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Chris Kott
Posts: 823
Location: Toronto, Ontario
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Hi all,

I am a 30 year old fine arts student thinking about returning to school. I want to do something, like a 3-4 year or longer program, that will give me a career where I can directly apply the lessons of permaculture, and whose skills and accreditation will lend not only credibility, but some necessary skillset or knowledge base that I can apply to my permaculture design projects.

To be clear, I am looking for college/university level, and while I will travel and relocate if it is warranted, I am currently living in Toronto, ON.

I am intending to take one of geoff lawton's Online PDCs, but not until I can offset the cost directly by slapping the word on a design business.

The type of thing I am currently looking at is sylviculture, agroforestry, forest management, or anything where I am studying complex living forest systems.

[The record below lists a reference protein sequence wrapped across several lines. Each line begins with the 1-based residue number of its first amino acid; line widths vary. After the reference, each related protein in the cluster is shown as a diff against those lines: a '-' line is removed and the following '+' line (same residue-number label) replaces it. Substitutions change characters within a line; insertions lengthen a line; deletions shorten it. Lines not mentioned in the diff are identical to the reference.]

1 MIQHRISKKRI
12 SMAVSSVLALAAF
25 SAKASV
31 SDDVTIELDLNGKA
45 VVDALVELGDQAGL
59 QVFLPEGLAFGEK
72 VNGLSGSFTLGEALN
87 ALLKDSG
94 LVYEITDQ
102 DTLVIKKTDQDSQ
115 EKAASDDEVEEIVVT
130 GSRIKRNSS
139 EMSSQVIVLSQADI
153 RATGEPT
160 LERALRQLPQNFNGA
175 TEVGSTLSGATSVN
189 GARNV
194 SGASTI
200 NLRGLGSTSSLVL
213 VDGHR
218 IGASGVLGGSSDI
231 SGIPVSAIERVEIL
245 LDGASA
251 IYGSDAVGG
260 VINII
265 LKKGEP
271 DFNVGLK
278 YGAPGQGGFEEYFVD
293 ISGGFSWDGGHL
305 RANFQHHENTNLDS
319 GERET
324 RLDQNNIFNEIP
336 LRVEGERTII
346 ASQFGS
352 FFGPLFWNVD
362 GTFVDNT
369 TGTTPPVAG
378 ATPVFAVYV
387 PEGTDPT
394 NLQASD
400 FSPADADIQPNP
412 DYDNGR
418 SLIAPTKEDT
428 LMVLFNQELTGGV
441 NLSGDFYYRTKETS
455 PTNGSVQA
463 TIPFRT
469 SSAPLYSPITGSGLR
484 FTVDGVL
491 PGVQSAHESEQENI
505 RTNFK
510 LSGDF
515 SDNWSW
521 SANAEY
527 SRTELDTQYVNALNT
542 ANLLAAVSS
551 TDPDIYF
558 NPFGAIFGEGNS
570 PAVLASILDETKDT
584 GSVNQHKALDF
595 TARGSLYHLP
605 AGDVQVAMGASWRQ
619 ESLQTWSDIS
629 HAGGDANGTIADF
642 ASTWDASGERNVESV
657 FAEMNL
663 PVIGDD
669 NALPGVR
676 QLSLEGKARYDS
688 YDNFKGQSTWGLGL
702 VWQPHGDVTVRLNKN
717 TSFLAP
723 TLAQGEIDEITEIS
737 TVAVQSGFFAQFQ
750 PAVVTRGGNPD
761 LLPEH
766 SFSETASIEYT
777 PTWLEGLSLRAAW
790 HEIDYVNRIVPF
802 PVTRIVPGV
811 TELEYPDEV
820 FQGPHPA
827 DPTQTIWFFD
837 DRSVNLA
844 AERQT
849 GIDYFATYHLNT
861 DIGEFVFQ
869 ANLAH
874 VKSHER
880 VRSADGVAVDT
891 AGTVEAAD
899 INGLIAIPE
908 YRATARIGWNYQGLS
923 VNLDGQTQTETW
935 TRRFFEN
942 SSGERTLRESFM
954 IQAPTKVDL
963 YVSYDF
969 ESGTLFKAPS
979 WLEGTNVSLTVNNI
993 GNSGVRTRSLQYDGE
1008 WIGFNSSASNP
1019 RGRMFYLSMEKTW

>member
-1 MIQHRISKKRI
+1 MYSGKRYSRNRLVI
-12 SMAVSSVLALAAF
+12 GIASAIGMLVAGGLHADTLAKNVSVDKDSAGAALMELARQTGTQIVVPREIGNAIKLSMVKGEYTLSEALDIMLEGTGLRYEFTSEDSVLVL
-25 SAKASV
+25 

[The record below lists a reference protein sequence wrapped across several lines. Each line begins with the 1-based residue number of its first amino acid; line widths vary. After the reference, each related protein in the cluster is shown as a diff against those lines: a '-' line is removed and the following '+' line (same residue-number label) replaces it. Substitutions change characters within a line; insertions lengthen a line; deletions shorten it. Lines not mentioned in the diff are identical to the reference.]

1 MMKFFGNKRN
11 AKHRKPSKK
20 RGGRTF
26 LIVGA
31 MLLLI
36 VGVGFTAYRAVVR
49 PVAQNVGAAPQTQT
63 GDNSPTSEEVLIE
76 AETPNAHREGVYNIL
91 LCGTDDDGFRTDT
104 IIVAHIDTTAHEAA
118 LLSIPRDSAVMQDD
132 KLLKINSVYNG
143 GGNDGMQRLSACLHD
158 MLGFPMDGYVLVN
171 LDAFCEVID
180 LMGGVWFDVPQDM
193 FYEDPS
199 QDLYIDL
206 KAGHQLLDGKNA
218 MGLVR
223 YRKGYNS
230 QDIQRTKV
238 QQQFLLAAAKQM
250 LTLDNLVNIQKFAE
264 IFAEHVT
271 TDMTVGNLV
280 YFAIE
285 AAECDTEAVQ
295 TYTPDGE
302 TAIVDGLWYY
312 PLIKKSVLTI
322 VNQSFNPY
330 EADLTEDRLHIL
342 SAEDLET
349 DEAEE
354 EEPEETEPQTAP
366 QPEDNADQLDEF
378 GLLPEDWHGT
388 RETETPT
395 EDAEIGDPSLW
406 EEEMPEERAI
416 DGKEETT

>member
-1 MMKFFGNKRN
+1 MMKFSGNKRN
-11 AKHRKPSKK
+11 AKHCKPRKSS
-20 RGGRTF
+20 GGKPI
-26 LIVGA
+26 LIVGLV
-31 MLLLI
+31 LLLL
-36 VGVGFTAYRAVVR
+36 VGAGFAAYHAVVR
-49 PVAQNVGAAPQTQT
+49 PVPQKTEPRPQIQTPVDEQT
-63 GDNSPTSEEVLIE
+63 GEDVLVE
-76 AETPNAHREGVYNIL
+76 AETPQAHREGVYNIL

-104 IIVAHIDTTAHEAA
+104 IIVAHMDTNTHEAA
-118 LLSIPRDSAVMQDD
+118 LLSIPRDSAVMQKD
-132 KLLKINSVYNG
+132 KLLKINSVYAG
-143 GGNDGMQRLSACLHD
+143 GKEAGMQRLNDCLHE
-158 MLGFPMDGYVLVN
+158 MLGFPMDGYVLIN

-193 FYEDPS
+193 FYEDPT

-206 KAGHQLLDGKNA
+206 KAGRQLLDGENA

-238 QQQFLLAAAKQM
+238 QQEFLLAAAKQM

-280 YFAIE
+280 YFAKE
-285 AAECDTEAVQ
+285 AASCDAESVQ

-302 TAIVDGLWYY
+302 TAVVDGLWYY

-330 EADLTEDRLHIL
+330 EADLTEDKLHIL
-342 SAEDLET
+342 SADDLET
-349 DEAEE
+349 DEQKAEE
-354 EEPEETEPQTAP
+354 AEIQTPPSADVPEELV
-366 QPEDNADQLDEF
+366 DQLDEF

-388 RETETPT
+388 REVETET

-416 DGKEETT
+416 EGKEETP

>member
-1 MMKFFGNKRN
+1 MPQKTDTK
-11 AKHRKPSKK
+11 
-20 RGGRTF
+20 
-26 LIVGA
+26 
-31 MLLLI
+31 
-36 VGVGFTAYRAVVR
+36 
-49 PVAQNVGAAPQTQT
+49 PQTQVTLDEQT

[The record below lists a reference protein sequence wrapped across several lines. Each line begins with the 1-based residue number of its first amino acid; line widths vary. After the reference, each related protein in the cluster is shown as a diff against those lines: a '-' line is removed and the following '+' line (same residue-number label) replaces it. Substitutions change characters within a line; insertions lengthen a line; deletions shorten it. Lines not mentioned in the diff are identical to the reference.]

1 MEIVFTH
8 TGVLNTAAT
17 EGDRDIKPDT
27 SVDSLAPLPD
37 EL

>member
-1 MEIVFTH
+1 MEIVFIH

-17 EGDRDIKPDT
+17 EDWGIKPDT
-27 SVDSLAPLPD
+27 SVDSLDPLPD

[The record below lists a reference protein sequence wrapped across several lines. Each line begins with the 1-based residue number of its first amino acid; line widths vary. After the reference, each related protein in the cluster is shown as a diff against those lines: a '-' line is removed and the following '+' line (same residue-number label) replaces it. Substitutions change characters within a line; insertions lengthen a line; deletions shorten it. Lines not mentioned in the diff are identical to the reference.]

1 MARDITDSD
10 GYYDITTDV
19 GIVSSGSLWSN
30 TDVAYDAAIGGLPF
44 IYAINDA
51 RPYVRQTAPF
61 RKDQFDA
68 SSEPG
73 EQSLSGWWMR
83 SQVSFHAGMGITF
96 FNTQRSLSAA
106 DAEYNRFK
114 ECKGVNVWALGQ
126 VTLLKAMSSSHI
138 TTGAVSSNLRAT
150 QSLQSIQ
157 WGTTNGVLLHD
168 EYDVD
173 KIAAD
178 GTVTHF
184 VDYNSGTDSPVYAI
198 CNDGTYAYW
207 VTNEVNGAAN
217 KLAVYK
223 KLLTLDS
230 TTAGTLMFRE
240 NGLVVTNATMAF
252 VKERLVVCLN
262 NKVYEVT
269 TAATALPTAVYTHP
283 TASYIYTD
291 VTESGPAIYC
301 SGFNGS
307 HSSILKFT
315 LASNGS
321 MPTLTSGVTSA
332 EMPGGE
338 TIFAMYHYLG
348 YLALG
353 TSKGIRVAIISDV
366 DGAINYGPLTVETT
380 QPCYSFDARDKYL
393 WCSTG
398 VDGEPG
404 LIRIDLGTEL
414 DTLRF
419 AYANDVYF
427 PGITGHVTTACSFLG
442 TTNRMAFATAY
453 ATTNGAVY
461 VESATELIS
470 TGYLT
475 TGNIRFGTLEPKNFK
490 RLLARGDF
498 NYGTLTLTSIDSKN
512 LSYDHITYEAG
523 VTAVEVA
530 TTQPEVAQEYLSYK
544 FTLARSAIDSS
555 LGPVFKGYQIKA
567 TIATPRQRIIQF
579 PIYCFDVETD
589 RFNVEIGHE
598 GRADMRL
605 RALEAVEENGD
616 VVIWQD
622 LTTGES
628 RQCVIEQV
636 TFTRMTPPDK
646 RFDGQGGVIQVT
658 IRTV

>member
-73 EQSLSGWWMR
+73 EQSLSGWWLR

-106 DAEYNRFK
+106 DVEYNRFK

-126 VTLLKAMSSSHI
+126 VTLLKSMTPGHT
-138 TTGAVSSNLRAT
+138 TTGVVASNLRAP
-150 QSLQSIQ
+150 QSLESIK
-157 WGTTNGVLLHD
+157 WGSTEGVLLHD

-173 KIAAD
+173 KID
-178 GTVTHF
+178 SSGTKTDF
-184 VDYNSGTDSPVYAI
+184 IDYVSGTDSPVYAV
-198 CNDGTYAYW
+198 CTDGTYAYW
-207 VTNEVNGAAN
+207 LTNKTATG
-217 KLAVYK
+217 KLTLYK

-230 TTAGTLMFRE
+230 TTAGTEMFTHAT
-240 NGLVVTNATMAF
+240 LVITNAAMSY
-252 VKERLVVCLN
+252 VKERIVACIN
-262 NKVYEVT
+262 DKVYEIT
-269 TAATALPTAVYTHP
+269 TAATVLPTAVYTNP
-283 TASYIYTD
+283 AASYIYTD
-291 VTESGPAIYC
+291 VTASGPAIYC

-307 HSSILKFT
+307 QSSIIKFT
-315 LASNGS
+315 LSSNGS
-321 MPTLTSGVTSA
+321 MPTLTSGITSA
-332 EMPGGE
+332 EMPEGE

An offering I found very interesting a couple of years ago was a joint program between Fleming College and Trent University offering a BSc. in environmental remediation after four years, but as a subject it is very peripheral to my needs as a permaculturalist.

I would dearly love any good advice you guys can offer.

-CK
 
Mike Cantrell
Posts: 555
Location: Mid-Michigan
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bee books duck food preservation forest garden hunting solar trees
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Chris Kott wrote:Hi all,

I am a 30 year old fine arts student thinking about returning to school. I want to do something, like a 3-4 year or longer program, that will give me a career where I can directly apply the lessons of permaculture, and whose skills and accreditation will lend not only credibility, but some necessary skillset or knowledge base that I can apply to my permaculture design projects.


Well.

You have 3 to 4 years and access to $16,000 to $120,000. (What IS your budget for tuition, btw? Do you have any of it, or are you borrowing it all?)
You want " a career where I can directly apply the lessons of permaculture... Skills...accreditation...credibility...knowledge base that I can apply to my permaculture design projects."

Are you pretty positive that a degree from a university is the best way to get this?

I mean, if you had an awesome time in undergrad, and now you feel like your life's in a rut, and you're thinking this degree could be the catalyst to change your future, ok. Or if you discovered permaculture in the last year or two, and you're completely in love, making a living of it looks like an impenatrable thicket where this degree is the only way in, ok.